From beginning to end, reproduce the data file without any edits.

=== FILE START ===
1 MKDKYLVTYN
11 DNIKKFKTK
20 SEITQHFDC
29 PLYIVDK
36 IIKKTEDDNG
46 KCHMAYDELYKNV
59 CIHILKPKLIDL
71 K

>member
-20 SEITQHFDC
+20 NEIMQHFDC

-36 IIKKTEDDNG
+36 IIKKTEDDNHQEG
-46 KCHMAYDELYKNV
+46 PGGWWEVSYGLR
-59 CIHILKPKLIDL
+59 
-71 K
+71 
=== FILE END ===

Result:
1 MKDKYLVTYN
11 DNIKKFKTK
20 SEITQHFDC
29 PLYIVDK
36 IIKKTEDDNG
46 KCHMAYDELYKNV
59 CIHILKPKLIDL
71 K

>member
-20 SEITQHFDC
+20 NEIMQHFDC

-36 IIKKTEDDNG
+36 IIKKTEDDNHQEG
-46 KCHMAYDELYKNV
+46 PGGWWEVSYGLR
-59 CIHILKPKLIDL
+59 
-71 K
+71 